- Non-late term abortion should remain legal
- Late Term Abortion
- Late-Term Abortion
- Abortion & Late Term Abortion
- Abortion should be legal in every case, even late-term
- Late-Term Abortion: Legal?
- Should women be permitted to have abortions late in their terms, even after a fetus is viable outside the womb?86% say NO
- Should Dr. Kermit Gosnell be found guilty of murder?89% say YES
- Is abortion killing an innocent life?79% say YES
- Are Texas's new abortion laws too strict?64% say YES
- Should images about abortion be banned from public areas?54% say NO
- Are humans becoming less moral?58% say YES
History and Debate of Late Term Abortion
Late-term abortion, which the news media also refers to as partial-birth abortion, generally refers to any intentional abortion procedure occurring after 20 weeks of gestation. The point that experts consider pregnancy to be late-term is one of the biggest debates involving this subject. Some experts believe that 12 weeks and later is late term, others state 16 weeks, 20 weeks or even later. A common belief is that any abortion where the child has a viable chance to survive out of the womb is certainly a late term abortion. The problem with this theory is that it varies widely from one pregnancy to another.
Late Term Abortion Laws
Countries around the world have different laws regarding late-term abortions. Canada, for instance, has no law regarding the gestational age of the child and when abortions can be performed. Of the 152 countries with records on hand, the following observations can be made:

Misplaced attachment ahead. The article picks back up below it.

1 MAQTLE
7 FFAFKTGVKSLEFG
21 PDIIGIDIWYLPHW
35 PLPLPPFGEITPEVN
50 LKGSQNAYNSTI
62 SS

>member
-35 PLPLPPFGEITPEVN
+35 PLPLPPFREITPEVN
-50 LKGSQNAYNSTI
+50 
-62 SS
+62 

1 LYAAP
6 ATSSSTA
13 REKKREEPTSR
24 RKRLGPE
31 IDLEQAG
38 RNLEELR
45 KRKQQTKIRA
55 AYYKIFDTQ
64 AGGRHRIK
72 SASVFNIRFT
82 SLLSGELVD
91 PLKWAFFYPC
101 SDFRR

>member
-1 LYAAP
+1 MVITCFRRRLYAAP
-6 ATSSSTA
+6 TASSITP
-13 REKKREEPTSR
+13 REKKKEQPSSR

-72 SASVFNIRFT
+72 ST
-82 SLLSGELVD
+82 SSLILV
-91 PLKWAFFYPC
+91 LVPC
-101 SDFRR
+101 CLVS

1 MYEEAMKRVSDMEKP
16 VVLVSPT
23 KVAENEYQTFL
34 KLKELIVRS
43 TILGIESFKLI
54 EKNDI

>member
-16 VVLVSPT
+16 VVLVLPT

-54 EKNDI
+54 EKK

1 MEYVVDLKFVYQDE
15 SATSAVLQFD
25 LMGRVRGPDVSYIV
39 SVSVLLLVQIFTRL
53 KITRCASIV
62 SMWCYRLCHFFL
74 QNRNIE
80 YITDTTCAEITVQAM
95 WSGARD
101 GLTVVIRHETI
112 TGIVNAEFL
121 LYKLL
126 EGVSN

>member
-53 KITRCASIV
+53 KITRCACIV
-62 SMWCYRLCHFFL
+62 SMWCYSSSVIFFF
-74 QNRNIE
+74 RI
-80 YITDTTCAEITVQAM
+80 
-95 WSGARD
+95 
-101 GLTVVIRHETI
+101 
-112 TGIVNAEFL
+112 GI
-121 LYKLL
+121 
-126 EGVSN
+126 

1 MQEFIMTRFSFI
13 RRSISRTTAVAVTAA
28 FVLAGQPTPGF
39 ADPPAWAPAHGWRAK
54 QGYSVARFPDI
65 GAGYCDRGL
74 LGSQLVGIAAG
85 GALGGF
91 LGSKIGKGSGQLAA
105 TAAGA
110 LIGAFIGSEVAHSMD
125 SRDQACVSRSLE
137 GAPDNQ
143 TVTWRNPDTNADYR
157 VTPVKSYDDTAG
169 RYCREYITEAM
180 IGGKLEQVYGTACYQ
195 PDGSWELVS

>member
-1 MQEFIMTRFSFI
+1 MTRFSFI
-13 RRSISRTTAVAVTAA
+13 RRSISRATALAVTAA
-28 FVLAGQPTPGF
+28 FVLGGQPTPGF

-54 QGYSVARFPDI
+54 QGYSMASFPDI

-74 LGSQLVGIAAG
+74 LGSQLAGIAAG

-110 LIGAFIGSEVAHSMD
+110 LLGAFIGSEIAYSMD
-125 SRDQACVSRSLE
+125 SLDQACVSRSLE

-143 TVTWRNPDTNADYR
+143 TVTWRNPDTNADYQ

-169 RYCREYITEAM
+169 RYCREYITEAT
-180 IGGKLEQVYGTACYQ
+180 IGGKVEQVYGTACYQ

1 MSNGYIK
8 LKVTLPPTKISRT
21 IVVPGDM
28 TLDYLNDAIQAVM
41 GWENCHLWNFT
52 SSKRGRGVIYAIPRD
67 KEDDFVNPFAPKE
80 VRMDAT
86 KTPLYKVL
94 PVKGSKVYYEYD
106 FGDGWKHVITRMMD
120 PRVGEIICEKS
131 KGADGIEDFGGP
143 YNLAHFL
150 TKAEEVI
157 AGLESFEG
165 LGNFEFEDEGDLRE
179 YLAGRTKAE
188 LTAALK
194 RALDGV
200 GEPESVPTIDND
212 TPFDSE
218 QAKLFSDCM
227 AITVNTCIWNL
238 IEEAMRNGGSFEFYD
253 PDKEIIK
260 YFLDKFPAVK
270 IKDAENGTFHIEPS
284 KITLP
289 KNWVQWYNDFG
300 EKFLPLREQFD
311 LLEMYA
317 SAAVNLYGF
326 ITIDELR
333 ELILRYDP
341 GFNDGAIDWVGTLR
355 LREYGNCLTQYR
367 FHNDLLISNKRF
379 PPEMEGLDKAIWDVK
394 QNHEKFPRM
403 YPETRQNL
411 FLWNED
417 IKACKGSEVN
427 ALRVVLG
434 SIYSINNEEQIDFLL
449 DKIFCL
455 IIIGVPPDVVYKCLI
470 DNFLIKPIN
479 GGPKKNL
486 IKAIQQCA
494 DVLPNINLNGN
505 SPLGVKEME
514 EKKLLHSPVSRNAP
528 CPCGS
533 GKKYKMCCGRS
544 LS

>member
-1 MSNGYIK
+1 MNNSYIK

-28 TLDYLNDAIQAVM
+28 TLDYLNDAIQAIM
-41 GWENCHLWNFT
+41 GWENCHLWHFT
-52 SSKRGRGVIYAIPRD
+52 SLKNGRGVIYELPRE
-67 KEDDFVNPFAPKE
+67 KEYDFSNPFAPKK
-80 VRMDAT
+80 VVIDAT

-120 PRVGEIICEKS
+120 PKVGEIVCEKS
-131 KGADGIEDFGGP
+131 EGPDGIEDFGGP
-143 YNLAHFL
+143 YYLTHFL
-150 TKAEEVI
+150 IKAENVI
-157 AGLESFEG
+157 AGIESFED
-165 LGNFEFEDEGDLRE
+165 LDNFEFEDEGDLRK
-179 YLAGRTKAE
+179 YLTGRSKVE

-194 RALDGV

- 54 of these countries ban abortion except in cases where the mother's life is at risk
- 44 countries ban late term abortion after a certain gestational age
- 2 countries (The Netherlands and The United States) have regulations in place having to do with viability.
- The remaining 52 countries, including Canada, have no laws regarding gestational age and abortion.
The United States allows each state to make certain restrictions on late-term, or in this case post-viability, abortions. Due to these rights granted to the states, 36 states outright ban any late-term abortions that are not to save the life of the mother. Another four states will allow late-term abortion only when the mother's life or her health is at risk. This is another cause of controversy because arguments can be made for or against abortions that are conducted for the mental health of the mother. Many pro-choice supporters feel that all of these laws are unconstitutional, however.
Another 13 states ban abortion after a particular number of weeks of gestation has taken place. In most cases this is 24 week, but it does vary state to state. A Supreme Court case, "Webster v. Reproductive Health Services," determined that in these cases a physician must test for viability before the abortion can take place. Ten of these states further require a second doctor to verify the test results before the abortion can occur.
A law that is in place for nine states says that a second doctor must be on hand during these late-term abortions, in case the fetus is born alive. The Supreme Court has found this to be an acceptable statute for the abortion law because the doctor's right to practice is not formally being infringed upon in any way.
Abortion Medical Procedures
Three medical procedures are most commonly used when performing late-term abortions, which include:
- Dilation and evacuation - This procedure dilates the cervix and the fetus is surgically removed.
- Early labor induction- Medications are given intravenously to the mother to induce early labor.
- Intact dilation and extract - This is the most controversial method, this is where the fetus is removed through the cervix in several parts, first removing the body, and later the head.
Doctors use different methods to make the procedure go as smoothly as possible. The intact dilation and extraction method has been all but outlawed in the United States because of arguments that it is inhumane.